The number of restaurants filing for insolvency in the UK has nearly doubled over the last eight years, according to accountancy firm Moore Stephens, with the uncertainty over Brexit and rising business rates contributing to a cocktail of pressures.
Accountancy firm Moore Stephens says in 2017/18 there were 1,219 restaurant insolvencies, up 24% on the year before and nearly double the rate seen in 2010/11. It blamed overcapacity at a time when Britons are eating out less.
Corroborating a steady decline throughout the restaurant sector, last week a report by Market Growth Monitor from CGA and AlixPartners revealed that the number of restaurants in Britain fell by 2% in 2018, the equivalent of more than 10 closures a week.
Up until 2018 the dining scene had shown a year on year increase, with the number of restaurants totalling 26,892 from January to September 2018. From January to September 2018, 539 restaurants in Britain have closed.
Of those closures, independently-owned restaurants bore the brunt, with numbers falling by 2.6% from the start of 2018 to September, with family-owned Chinese, Indian and Italian restaurants seeing the most closures.
As reported by Sky News, Jeremy Willmont, head of restructuring and insolvency at Moore Stephens, said closures in the restaurant sector were now at “epidemic” levels, and at their highest level since it began tracking the sector in 2010.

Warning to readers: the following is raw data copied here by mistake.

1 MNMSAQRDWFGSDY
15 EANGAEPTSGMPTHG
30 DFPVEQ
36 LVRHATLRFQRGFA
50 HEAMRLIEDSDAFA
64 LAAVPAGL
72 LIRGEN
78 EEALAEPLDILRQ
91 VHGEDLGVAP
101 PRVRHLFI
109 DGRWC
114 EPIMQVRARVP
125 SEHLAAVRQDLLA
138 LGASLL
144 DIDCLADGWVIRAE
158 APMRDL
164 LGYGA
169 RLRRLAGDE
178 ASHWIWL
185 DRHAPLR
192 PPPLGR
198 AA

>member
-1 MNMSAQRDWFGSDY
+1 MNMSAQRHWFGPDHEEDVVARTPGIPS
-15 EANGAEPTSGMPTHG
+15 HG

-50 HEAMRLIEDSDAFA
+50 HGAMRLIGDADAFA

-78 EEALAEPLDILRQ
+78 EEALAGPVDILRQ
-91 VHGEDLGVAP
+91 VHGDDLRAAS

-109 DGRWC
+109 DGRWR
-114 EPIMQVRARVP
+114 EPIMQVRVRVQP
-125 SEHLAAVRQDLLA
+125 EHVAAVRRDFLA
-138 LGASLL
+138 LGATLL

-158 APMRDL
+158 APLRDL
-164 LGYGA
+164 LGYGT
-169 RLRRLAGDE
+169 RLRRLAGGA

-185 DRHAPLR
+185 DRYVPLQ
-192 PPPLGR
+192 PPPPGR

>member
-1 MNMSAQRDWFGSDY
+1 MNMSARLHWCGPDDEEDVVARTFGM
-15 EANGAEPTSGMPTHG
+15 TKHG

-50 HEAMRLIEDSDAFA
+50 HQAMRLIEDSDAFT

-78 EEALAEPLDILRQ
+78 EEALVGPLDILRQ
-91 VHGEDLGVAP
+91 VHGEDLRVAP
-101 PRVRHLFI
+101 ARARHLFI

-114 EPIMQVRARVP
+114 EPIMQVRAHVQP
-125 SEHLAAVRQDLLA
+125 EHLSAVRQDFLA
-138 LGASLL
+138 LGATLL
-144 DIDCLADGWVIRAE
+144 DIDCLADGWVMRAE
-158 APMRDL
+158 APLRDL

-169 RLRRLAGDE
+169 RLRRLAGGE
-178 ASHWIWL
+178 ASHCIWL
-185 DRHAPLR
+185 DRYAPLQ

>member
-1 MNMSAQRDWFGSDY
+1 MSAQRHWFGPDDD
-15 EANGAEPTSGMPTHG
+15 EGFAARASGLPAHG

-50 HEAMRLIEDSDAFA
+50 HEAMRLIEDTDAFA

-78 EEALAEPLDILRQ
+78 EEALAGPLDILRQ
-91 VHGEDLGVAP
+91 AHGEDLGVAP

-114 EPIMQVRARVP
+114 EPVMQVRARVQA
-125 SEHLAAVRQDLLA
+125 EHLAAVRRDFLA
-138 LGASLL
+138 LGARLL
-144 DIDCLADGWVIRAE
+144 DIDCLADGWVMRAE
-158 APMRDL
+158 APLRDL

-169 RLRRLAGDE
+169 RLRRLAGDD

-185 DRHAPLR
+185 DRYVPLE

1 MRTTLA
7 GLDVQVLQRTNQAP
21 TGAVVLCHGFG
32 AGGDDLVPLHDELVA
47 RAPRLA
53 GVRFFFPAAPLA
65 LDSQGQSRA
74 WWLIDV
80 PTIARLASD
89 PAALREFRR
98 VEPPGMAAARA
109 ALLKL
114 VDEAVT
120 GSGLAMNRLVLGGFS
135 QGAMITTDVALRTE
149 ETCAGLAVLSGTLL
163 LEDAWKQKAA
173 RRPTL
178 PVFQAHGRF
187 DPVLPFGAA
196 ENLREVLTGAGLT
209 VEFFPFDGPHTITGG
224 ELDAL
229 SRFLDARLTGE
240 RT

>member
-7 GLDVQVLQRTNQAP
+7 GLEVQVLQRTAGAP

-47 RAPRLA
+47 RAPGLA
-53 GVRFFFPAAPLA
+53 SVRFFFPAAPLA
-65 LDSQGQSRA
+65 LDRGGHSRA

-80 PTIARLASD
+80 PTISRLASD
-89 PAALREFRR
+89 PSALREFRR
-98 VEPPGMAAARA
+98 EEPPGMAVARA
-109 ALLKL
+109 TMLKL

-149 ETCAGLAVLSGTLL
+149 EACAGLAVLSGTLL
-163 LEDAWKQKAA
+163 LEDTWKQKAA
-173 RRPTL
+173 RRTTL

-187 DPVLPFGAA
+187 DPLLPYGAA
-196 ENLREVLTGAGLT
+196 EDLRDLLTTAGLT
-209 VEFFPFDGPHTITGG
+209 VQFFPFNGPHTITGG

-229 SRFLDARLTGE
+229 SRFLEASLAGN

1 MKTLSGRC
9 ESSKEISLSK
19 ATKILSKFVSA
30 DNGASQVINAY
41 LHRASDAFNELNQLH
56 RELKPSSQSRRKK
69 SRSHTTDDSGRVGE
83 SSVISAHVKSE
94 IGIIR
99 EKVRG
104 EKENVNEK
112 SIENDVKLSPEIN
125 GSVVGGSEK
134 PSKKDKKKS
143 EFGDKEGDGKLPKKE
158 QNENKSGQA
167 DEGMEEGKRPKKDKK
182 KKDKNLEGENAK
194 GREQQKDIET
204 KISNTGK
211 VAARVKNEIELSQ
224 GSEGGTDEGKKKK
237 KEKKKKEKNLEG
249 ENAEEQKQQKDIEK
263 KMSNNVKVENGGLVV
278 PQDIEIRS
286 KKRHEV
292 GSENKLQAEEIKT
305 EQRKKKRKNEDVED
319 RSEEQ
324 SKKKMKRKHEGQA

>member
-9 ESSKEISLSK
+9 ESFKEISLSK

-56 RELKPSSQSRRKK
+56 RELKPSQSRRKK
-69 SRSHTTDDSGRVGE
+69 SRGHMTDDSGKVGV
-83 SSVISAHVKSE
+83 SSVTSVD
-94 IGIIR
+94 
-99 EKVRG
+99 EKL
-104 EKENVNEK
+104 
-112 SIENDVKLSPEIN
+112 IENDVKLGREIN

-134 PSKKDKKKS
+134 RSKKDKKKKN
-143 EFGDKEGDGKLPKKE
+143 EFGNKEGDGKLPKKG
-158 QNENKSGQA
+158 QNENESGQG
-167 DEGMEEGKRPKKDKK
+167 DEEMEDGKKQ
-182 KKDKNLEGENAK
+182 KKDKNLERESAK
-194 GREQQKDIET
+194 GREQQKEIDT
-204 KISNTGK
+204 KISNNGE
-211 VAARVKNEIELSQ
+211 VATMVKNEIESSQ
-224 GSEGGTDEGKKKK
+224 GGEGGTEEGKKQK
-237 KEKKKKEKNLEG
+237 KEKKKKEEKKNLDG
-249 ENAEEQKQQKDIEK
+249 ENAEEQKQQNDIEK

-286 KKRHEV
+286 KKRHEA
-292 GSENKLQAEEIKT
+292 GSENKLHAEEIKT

“The impact is visible on almost every high street of a major town or city,” he said. “In the wake of Brexit uncertainty and interest rate rises, it seems consumers are tightening their belts and discretionary spending is the first thing to go.”
In 2018, a spate of big restaurant chains were forced to strike rescue deals – known as company voluntary arrangements (CVAs) – with their creditors as they faced unsustainable debts.
Jamie’s Italian, Strada and Byron have all closed branches amid challenging trading conditions, while the Gourmet Burger Kitchen has said it would shut 17 sites. Carluccios is shutting 34 outlets, while Prezzo has said it would close 94, as well as all 33 outlets of its Tex-Mex brand Chimichanga.
Willmont blamed an influx of private equity investment into restaurant chains leading to some opening too many sites which fail to break even for the over saturation of the cast-casual market, as well as a general slow-down in consumer spending.